Testing has indicated that the desired effect of the present invention is not achieved when the length of surge section 34 is approximately three times the diameter of orifice 29 or less. In other words, in the preferred embodiment, the length of surge section 34 in the present invention is greater than approximately three times the diameter of orifice 29 or the minimum diameter of separating section 30. Tests carried out on cavitating jet 10 wherein the length of surge section 34 was eight times the diameter of orifice 29 and wherein the length of the surge section was ten times the diameter of the orifice have shown greatly increased effectiveness of cavitating jet 10, as compared to the same nozzle without a surge section 34.
Cavitating jet 10 will discharge a sheathed fluid stream with amplified cavitation and limited coning, and the cavitation in the stream will not dissipate nearly as quickly in air as is the case with prior art jets. In this way, cavitating jet 10 is much more efficient and effective for cleaning and machining operations.
It will be seen, therefore, that the surge enhanced cavitating jet of the present invention is well adapted to carry out the ends and advantages mentioned, as well as those inherent therein. While the presently preferred embodiment of the invention has been shown for the purposes of this disclosure, numerous changes in the arrangement and construction of parts and features may be made by those skilled in the art. All such changes are encompassed within the scope and spirit of the appended claims.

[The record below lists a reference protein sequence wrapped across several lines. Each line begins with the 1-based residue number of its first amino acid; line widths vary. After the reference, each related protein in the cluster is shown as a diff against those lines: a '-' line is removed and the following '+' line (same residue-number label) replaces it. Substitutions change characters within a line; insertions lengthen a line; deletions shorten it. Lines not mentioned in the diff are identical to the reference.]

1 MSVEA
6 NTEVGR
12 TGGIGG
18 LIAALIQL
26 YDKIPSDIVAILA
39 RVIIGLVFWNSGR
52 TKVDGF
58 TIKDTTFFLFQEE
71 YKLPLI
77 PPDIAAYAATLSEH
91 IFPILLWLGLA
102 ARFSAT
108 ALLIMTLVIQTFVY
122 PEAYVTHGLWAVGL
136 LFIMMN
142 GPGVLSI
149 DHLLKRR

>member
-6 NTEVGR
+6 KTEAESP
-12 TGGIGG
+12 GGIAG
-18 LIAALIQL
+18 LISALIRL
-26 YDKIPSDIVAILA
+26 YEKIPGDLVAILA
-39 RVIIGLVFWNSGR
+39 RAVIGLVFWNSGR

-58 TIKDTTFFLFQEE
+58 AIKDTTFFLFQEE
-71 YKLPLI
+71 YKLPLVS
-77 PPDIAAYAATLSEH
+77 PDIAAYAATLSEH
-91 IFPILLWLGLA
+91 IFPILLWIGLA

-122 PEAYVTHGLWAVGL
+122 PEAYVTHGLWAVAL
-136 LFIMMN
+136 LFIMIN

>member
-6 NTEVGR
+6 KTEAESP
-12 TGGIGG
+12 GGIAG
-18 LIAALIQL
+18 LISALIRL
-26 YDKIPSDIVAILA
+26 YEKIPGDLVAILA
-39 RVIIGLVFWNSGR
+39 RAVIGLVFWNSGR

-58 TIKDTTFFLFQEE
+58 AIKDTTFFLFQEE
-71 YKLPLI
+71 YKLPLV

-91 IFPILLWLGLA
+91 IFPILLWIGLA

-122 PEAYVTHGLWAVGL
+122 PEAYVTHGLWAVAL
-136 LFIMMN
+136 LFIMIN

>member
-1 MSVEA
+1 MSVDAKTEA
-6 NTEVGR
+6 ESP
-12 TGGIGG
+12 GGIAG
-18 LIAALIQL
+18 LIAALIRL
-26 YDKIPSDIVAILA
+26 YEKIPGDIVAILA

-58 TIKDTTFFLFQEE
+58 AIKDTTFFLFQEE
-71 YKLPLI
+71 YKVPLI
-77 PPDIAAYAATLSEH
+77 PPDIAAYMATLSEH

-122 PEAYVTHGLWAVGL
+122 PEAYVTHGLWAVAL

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|U.S. Classification||239/589, 239/499|
|International Classification||B05B1/34, B08B3/02|
|Cooperative Classification||B05B1/34, B08B3/028, B08B3/026|
|European Classification||B08B3/02H2, B05B1/34, B08B3/02H|
|Dec 14, 1990||AS||Assignment|
Owner name: HALLIBURTON COMPANY, A CORP OF DE, OKLAHOMA
Free format text: ASSIGNMENT OF ASSIGNORS INTEREST.;ASSIGNORS:SURJAATMADJA, JIM B.;HOWLETT, JOHN J. JR.;REEL/FRAME:005546/0722
Effective date: 19901210
|Nov 28, 1995||FPAY||Fee payment|
Year of fee payment: 4
|Dec 1, 1999||FPAY||Fee payment|
Year of fee payment: 8
|Nov 21, 2003||FPAY||Fee payment|
Year of fee payment: 12